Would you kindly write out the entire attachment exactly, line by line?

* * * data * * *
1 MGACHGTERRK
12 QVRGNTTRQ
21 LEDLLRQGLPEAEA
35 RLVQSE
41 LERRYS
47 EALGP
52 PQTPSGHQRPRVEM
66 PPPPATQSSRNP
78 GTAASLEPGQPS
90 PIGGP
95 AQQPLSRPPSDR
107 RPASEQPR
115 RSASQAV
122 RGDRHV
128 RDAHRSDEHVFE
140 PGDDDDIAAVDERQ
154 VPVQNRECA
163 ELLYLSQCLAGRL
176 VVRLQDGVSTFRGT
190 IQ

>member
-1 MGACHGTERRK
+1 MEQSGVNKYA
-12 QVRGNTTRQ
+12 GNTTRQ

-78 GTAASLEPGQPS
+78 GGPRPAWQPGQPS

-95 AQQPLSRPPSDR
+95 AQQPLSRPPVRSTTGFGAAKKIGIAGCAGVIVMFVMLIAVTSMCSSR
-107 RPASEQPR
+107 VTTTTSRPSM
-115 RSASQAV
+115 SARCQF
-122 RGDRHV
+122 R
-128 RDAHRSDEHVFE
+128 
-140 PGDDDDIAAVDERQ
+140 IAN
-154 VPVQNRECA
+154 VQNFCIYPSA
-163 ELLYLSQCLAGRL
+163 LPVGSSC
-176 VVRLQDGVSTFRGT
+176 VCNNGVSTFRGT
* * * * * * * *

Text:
1 MGACHGTERRK
12 QVRGNTTRQ
21 LEDLLRQGLPEAEA
35 RLVQSE
41 LERRYS
47 EALGP
52 PQTPSGHQRPRVEM
66 PPPPATQSSRNP
78 GTAASLEPGQPS
90 PIGGP
95 AQQPLSRPPSDR
107 RPASEQPR
115 RSASQAV
122 RGDRHV
128 RDAHRSDEHVFE
140 PGDDDDIAAVDERQ
154 VPVQNRECA
163 ELLYLSQCLAGRL
176 VVRLQDGVSTFRGT
190 IQ

>member
-1 MGACHGTERRK
+1 MEQSGVNKYA
-12 QVRGNTTRQ
+12 GNTTRQ

-78 GTAASLEPGQPS
+78 GGPRPAWQPGQPS

-95 AQQPLSRPPSDR
+95 AQQPLSRPPVRSTTGFGAAKKIGIAGCAGVIVMFVMLIAVTSMCSSR
-107 RPASEQPR
+107 VTTTTSRPSM
-115 RSASQAV
+115 SARCQF
-122 RGDRHV
+122 R
-128 RDAHRSDEHVFE
+128 
-140 PGDDDDIAAVDERQ
+140 IAN
-154 VPVQNRECA
+154 VQNFCIYPSA
-163 ELLYLSQCLAGRL
+163 LPVGSSC
-176 VVRLQDGVSTFRGT
+176 VCNNGVSTFRGT